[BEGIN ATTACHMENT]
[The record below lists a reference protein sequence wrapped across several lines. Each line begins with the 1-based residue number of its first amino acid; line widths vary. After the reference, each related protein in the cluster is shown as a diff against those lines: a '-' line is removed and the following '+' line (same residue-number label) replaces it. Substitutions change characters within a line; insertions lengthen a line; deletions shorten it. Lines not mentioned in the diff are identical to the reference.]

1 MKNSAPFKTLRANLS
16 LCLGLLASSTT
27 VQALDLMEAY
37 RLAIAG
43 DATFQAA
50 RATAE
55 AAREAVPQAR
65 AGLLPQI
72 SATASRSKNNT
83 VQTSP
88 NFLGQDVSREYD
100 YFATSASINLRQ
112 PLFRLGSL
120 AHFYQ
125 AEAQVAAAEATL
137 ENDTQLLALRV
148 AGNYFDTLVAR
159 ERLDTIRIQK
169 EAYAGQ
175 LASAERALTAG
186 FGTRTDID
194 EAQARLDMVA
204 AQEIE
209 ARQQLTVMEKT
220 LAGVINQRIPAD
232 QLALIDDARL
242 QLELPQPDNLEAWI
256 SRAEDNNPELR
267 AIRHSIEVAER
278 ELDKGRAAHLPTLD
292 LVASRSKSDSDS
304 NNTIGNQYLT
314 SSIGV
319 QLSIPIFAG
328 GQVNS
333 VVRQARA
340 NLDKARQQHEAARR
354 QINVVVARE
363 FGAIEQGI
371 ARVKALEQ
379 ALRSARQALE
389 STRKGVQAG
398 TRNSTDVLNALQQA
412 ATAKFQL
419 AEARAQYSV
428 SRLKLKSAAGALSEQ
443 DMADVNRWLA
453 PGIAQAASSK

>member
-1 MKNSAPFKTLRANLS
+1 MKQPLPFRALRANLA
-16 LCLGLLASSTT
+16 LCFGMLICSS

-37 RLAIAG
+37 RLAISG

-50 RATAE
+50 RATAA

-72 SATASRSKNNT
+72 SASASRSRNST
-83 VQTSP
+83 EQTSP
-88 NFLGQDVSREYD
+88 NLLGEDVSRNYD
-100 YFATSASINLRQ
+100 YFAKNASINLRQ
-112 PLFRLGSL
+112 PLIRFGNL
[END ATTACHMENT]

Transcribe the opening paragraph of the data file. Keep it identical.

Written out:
[The record below lists a reference protein sequence wrapped across several lines. Each line begins with the 1-based residue number of its first amino acid; line widths vary. After the reference, each related protein in the cluster is shown as a diff against those lines: a '-' line is removed and the following '+' line (same residue-number label) replaces it. Substitutions change characters within a line; insertions lengthen a line; deletions shorten it. Lines not mentioned in the diff are identical to the reference.]